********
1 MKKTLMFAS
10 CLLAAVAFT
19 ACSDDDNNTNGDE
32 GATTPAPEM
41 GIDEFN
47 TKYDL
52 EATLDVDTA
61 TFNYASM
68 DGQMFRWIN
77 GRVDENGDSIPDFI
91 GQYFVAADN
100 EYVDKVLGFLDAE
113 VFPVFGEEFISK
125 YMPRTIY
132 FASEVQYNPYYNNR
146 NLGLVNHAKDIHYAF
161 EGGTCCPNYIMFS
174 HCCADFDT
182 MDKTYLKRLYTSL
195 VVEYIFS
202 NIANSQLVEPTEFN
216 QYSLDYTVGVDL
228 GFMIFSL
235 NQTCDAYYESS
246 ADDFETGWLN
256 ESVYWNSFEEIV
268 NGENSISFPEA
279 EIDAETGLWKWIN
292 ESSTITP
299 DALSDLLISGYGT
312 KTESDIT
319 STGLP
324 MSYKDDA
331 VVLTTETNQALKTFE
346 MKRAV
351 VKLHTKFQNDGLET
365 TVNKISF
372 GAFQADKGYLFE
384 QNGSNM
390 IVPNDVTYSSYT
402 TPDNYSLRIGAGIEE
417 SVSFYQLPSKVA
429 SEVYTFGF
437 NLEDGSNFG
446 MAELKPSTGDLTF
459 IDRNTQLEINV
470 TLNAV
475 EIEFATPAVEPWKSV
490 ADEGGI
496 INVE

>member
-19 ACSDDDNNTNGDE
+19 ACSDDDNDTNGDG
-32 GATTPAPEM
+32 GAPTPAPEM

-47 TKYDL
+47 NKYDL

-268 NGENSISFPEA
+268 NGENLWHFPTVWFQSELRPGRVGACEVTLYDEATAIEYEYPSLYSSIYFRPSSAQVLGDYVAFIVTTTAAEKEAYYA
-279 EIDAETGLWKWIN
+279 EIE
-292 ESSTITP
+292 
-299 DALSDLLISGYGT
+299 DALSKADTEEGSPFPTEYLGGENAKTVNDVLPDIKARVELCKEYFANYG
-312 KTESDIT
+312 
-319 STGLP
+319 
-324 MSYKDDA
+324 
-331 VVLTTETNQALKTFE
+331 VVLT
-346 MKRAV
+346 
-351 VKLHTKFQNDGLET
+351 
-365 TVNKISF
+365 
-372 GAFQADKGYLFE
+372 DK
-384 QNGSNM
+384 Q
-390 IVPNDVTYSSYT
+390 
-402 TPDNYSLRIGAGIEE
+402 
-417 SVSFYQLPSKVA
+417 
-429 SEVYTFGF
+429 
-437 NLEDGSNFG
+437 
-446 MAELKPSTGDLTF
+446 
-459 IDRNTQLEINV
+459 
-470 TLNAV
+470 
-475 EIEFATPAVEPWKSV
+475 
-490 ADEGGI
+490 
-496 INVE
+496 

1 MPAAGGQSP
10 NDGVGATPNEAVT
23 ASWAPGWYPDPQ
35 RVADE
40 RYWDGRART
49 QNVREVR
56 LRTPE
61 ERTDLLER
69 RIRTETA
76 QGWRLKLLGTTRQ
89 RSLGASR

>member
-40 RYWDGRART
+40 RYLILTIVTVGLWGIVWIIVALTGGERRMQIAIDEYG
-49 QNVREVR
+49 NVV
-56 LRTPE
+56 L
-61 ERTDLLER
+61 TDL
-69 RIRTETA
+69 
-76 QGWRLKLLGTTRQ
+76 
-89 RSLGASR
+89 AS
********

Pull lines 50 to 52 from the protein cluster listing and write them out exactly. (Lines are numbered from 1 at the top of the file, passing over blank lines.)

496 INVE

>member
-19 ACSDDDNNTNGDE